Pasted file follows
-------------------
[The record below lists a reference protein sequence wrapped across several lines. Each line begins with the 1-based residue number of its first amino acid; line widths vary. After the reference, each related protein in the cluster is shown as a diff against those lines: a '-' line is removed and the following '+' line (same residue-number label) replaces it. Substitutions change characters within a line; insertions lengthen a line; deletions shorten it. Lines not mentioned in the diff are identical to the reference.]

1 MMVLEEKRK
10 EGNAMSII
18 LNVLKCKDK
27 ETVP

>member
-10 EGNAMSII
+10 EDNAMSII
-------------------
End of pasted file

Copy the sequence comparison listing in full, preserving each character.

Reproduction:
[The record below lists a reference protein sequence wrapped across several lines. Each line begins with the 1-based residue number of its first amino acid; line widths vary. After the reference, each related protein in the cluster is shown as a diff against those lines: a '-' line is removed and the following '+' line (same residue-number label) replaces it. Substitutions change characters within a line; insertions lengthen a line; deletions shorten it. Lines not mentioned in the diff are identical to the reference.]

1 MMVLEEKRK
10 EGNAMSII
18 LNVLKCKDK
27 ETVP

>member
-10 EGNAMSII
+10 EDNAMSII